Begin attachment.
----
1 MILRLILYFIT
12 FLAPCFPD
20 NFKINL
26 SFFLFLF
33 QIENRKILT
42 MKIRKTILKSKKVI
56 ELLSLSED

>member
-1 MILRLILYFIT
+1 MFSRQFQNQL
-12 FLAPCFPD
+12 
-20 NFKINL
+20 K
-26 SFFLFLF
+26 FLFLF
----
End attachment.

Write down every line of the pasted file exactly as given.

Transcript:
1 MILRLILYFIT
12 FLAPCFPD
20 NFKINL
26 SFFLFLF
33 QIENRKILT
42 MKIRKTILKSKKVI
56 ELLSLSED

>member
-1 MILRLILYFIT
+1 MFSRQFQNQL
-12 FLAPCFPD
+12 
-20 NFKINL
+20 K
-26 SFFLFLF
+26 FLFLF